So while they operate under a UN mandate, the world is hardly unified in supporting the Libya action. Will this turn into a NATO operation? I don't know. Bush almost broke NATO and some of the fissures haven't quite gone away. We'll see what happens.

While Gadaffi is certainly a complete lunatic, it's disgusting to hear the moral superiority in the tones of American and European diplomats. What a joke, a rather sick one I might add. And, does the media question any of this? Do they expose the internationalist game? Al Jazeera and a few others do, but none of the mainstream media outlets even touch it. They are mouthpieces of power as was exhibited in their lavish praise of the late Richard Holbrooke.

And once again we see how 'liberal' the Nobel laureate Obama is turning out to be.

If he thinks this action will please those on the far-right and in the Neo-con sector, he needs to think again....they will not praise him for this. No matter what happens they will continue their assault on his presidency.

The same thing happened in the 90's. The Right was less than enthusiastic about Clinton's Wars in Bosnia and Kosovo. We all saw how 'patriotic' they were and how much they really 'support the troops.'

Patriotism? That's a tool all those in power use to manipulate the naive. The Republicans are not patriotic, they're after power.

Speaking of naive, I'm beginning to think the term is an apt description of our president. I think he really means well, but has found out you can't swim in a septic tank and not get dirty. Or maybe he hasn't quite figured it out yet.....

This is the 'Change' he promised?

It just look like more of the same....Bush III, bombs and all.

Here's the link and the text from Rockwell:

Another Obama War


by Llewellyn H. Rockwell, Jr.


Following the US-lobbied UN authorization of military murder in Libya, the death-dealing regime of Colonel Gaddafi said immediately that it would stop all killing. That put Obama’s war on hold, for a little while. The crazy Colonel has learned a thing or two about American foreign policy. If you pretend to favor the stated goals of the empire and comply with its stated dictates, you can otherwise do what every government in the world is structured to do: stay in power at all costs.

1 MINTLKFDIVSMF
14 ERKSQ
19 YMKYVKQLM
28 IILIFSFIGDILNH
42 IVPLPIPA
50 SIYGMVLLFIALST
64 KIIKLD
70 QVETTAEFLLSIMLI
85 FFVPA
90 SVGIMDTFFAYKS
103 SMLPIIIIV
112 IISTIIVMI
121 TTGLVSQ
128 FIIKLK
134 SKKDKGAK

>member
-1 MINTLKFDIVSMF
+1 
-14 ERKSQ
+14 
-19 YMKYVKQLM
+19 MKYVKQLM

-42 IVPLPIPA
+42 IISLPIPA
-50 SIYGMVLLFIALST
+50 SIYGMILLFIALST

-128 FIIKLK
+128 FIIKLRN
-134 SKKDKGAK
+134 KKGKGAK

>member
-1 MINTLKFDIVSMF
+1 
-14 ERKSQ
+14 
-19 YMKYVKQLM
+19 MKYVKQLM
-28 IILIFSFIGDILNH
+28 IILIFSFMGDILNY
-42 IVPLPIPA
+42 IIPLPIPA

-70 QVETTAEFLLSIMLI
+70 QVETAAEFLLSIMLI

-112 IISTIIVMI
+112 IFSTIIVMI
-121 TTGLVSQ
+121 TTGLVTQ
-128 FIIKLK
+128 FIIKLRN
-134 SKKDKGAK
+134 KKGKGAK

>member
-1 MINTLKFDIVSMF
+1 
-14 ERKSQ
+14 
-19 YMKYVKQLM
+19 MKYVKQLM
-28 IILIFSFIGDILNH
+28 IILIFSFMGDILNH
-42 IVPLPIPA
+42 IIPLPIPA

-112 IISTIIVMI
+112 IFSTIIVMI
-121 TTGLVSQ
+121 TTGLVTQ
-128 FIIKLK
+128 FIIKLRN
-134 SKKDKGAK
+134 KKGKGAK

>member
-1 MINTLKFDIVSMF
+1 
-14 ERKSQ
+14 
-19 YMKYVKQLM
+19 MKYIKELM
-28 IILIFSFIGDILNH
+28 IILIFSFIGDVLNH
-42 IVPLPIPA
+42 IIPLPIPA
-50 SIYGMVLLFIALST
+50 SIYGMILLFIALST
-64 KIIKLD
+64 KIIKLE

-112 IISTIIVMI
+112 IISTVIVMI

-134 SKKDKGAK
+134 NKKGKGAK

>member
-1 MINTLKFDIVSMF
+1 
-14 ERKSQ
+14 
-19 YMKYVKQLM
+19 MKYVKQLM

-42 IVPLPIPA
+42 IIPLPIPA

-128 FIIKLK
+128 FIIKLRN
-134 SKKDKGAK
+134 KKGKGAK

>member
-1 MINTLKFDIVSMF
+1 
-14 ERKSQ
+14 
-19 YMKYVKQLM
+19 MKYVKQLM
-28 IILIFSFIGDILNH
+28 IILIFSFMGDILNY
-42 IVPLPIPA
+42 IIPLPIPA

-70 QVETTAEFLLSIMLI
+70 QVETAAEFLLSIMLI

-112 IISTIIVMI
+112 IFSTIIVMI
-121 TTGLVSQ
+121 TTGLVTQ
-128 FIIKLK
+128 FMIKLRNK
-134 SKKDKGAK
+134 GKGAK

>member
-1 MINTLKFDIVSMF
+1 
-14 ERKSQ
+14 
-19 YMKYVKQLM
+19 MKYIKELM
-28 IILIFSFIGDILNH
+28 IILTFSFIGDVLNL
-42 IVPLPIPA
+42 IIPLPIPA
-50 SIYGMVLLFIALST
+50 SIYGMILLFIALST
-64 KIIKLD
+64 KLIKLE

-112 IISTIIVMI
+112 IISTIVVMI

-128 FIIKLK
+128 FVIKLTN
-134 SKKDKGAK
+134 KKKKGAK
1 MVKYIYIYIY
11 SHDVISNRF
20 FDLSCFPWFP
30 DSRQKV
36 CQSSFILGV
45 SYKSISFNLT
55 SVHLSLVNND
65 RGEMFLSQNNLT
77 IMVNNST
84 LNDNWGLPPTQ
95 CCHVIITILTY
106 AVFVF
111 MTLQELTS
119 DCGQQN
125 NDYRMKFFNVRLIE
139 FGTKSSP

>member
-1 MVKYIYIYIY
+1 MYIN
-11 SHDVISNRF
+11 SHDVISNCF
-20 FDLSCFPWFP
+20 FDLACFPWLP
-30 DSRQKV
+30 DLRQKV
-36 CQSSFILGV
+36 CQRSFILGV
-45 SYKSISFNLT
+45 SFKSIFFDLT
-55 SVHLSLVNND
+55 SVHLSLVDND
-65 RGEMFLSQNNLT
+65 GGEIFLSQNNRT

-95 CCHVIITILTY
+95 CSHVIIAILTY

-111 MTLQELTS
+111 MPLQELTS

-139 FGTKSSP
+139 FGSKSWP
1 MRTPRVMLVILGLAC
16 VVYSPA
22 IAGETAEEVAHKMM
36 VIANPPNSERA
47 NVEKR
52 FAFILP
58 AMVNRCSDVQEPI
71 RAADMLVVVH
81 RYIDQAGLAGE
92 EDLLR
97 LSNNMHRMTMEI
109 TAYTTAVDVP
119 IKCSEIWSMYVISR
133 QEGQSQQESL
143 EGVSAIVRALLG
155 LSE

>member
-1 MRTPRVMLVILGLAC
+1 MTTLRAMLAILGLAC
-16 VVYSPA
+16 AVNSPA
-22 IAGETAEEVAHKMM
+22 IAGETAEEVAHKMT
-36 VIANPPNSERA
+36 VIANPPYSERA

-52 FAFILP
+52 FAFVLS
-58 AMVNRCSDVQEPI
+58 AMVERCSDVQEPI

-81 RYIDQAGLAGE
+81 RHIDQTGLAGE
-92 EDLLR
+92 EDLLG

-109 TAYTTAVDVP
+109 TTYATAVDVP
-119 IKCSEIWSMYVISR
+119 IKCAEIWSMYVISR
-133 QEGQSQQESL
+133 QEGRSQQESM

Gaddafi learned this lesson about a decade ago, when, with much fanfare, he announced that he would stop his nuclear weapons program and join the war on terror. The US then decided to rank him and his regime among the world’s good guys, and proceeded to hold him up as an example of wise statesmanship. Then he proceeded to dig in more deeply and tighten his despotic control over his citizens, all with the implied blessing of the US.



But this time it may not work. For weeks, American officials have been decrying Gaddafi’s bloody attacks on his people, but does the US really have a problem with dictatorship of his sort? This fact is unknown to Americans, but in the Middle East, and in Arab nations in particular, American commercial interests are regarded as a force for liberation but not the US government. The US has been the key to the power of Middle East dictatorships for decades, among which are Saudi Arabia, Jordan, and Yemen. I leave aside the killing of hundreds of thousands of Iraqi civilians to liberate them.



So it is something of a joke that the US would push a war against Libya in order to save that country from dictatorship. More likely, the real issue here is the same one that inspired the wars against Iraq: the ownership and control of the oil. And even if freedom were the driving motivation, when in modern history has war ever actually brought that to people? All war by nation states today ends in massive civilian deaths, destruction of infrastructure, political upheaval without end (see Afghanistan and Iraq), vast expense, and bitterness all around.